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Beyond Normative, Technocratic And Economic Perspectives

Rapti Mishra

Satyajit Singh
Oxford University Press, New Delhi, 2016, Pg xiv 261, Rs. 895

VOLUME XLI NUMBER 2 February 2017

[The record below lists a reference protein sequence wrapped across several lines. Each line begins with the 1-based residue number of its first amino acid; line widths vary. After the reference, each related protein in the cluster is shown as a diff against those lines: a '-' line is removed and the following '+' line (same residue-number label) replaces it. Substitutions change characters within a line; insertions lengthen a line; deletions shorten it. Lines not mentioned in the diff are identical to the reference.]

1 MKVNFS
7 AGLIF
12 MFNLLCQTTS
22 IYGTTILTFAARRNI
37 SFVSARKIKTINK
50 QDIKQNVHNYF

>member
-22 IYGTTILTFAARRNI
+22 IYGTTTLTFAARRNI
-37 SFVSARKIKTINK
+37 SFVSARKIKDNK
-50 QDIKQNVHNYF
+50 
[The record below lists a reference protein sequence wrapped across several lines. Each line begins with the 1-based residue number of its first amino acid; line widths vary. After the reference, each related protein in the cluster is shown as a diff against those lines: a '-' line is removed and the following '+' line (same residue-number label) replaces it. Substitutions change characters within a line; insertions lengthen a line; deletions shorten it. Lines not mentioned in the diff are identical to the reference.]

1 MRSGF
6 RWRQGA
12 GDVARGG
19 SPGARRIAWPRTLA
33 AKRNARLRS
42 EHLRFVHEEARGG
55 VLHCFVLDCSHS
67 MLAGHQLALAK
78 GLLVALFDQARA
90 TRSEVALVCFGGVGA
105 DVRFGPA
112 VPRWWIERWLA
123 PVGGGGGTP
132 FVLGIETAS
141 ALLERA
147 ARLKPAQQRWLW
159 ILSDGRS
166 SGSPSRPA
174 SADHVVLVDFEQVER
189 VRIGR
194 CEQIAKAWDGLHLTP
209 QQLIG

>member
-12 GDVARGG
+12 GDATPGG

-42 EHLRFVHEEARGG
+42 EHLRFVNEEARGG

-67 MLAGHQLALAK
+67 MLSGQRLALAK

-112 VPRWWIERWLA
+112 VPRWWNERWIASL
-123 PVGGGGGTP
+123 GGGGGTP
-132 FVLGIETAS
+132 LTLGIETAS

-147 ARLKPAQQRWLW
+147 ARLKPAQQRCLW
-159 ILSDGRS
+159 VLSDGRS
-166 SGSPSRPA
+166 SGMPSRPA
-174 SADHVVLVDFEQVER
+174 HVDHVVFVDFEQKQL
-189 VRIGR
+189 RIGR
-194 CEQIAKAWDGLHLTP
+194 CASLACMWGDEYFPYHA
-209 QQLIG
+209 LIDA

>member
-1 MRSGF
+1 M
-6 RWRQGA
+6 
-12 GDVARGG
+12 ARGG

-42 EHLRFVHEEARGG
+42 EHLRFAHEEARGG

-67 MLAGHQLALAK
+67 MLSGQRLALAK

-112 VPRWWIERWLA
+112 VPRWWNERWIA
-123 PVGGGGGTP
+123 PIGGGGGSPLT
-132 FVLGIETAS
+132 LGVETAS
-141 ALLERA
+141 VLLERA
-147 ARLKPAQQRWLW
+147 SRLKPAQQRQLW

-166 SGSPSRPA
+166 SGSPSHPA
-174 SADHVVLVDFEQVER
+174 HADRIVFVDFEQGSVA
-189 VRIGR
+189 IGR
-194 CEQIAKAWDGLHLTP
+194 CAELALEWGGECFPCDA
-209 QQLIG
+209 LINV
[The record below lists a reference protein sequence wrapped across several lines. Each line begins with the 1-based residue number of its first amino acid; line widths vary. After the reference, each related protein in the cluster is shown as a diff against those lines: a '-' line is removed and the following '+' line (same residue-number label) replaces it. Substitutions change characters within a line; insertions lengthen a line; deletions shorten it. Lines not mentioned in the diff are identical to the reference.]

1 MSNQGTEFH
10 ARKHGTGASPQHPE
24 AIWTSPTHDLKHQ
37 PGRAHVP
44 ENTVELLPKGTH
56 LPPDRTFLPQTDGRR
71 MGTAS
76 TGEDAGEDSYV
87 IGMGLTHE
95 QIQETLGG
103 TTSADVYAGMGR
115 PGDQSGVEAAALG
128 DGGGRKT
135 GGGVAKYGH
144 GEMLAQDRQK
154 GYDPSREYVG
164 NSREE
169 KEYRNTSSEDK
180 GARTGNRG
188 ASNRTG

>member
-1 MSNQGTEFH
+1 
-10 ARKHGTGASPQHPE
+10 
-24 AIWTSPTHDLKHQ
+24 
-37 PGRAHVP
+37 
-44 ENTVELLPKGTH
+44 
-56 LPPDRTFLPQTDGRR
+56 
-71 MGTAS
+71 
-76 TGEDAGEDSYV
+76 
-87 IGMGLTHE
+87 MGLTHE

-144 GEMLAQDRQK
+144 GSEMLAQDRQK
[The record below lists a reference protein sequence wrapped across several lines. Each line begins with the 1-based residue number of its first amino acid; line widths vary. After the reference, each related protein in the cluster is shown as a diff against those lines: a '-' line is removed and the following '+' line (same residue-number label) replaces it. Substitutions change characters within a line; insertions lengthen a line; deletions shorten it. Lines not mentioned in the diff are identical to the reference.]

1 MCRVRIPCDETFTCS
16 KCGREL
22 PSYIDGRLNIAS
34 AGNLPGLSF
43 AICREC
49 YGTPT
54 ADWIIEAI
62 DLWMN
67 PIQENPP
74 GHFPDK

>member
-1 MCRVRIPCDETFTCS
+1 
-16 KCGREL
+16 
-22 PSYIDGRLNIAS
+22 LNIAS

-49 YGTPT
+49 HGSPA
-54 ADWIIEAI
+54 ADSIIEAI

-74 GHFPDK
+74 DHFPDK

The work under review studies the primacy of ‘politics’ in the political economy of institutional design for environmental governance and its impact in shaping the institutions and outcome. The book holds that decentralization cannot be reduced to institutional arrangements for local governance, rather it should be seen as a dynamic process, highly contingent upon the larger political economy of the local, where, interplay between the state’s formal institutions and informal traditional local arrangement plays a vital role in shaping its architecture. For the author ‘architecture’ is a useful term as it encapsulates everyday politics at the local level which could be reshaped and redesigned to meet future concerns. The author explains why there is a need for bringing in the idea of politics to understand the different architecture of decentralization, thereby giving a boost to a better policy design which would be based on processed knowledge. It explains why it has taken a sectoral route which includes the forest and water sectors. The work uses qualitative research complimented by the structured interview. As a participant observer, the author successfully attempts to study local practices, cultural and bureaucratic behaviour (p. 29). Though inspired by various methodology, the work has significantly taken much from Ostrom’s work which deals with the problem of managing ‘common pool resources’ (such as mountain meadows, fisheries, irrigation systems and ground water basins) by emphasising on the durable cooperative institutions, organised and governed by the resource-user themselves and also from James Scott’s idea of ‘infrapolitics’ which highlights everyday forms of formal and informal local politics (p. 27). One important point the author emphasizes is that the outcomes of centralization should not be compared to that of a badly designed decentralization programme as in most of the cases despite the 73rd Amendment, many States (like Madhya Pradesh) chose the path of only functional decentralization while holding on to the financial and administrative functions. This means a lack of political, fiscal and administrative autonomy for decentralization programmes in most of the States. This work helps one to recognize why bad decentralization designs are implemented, why some well meaning designs are unable to deliver and why one should think of decentralization not as a one time policy exercise but as a medium to long term process. The second chapter takes the historical route to look at decentralization of forest management of Uttarakhand, presenting a brief sketch of the region, society ...

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